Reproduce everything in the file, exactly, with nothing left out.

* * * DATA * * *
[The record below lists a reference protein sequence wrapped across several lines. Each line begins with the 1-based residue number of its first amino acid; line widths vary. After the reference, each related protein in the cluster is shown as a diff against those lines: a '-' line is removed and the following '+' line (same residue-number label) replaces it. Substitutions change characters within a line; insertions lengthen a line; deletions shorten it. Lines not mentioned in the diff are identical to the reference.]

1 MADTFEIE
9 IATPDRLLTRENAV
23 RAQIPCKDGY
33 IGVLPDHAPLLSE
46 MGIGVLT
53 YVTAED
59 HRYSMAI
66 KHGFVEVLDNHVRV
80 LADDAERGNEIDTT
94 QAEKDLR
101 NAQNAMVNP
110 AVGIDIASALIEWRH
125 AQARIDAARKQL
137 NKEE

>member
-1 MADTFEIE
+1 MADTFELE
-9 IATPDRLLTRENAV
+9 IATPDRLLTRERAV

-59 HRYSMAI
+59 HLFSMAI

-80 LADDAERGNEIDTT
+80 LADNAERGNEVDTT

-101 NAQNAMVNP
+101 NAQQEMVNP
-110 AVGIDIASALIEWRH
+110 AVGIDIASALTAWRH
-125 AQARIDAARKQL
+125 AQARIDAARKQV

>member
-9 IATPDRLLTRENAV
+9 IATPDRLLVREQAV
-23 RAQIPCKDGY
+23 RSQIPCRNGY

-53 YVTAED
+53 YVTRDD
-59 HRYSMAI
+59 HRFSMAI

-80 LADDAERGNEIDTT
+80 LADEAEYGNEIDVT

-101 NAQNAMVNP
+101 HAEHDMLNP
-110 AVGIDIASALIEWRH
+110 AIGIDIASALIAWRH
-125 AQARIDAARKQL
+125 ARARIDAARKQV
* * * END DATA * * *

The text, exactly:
[The record below lists a reference protein sequence wrapped across several lines. Each line begins with the 1-based residue number of its first amino acid; line widths vary. After the reference, each related protein in the cluster is shown as a diff against those lines: a '-' line is removed and the following '+' line (same residue-number label) replaces it. Substitutions change characters within a line; insertions lengthen a line; deletions shorten it. Lines not mentioned in the diff are identical to the reference.]

1 MADTFEIE
9 IATPDRLLTRENAV
23 RAQIPCKDGY
33 IGVLPDHAPLLSE
46 MGIGVLT
53 YVTAED
59 HRYSMAI
66 KHGFVEVLDNHVRV
80 LADDAERGNEIDTT
94 QAEKDLR
101 NAQNAMVNP
110 AVGIDIASALIEWRH
125 AQARIDAARKQL
137 NKEE

>member
-1 MADTFEIE
+1 MADTFELE
-9 IATPDRLLTRENAV
+9 IATPDRLLTRERAV

-59 HRYSMAI
+59 HLFSMAI

-80 LADDAERGNEIDTT
+80 LADNAERGNEVDTT

-101 NAQNAMVNP
+101 NAQQEMVNP
-110 AVGIDIASALIEWRH
+110 AVGIDIASALTAWRH
-125 AQARIDAARKQL
+125 AQARIDAARKQV

>member
-9 IATPDRLLTRENAV
+9 IATPDRLLVREQAV
-23 RAQIPCKDGY
+23 RSQIPCRNGY

-53 YVTAED
+53 YVTRDD
-59 HRYSMAI
+59 HRFSMAI

-80 LADDAERGNEIDTT
+80 LADEAEYGNEIDVT

-101 NAQNAMVNP
+101 HAEHDMLNP
-110 AVGIDIASALIEWRH
+110 AIGIDIASALIAWRH
-125 AQARIDAARKQL
+125 ARARIDAARKQV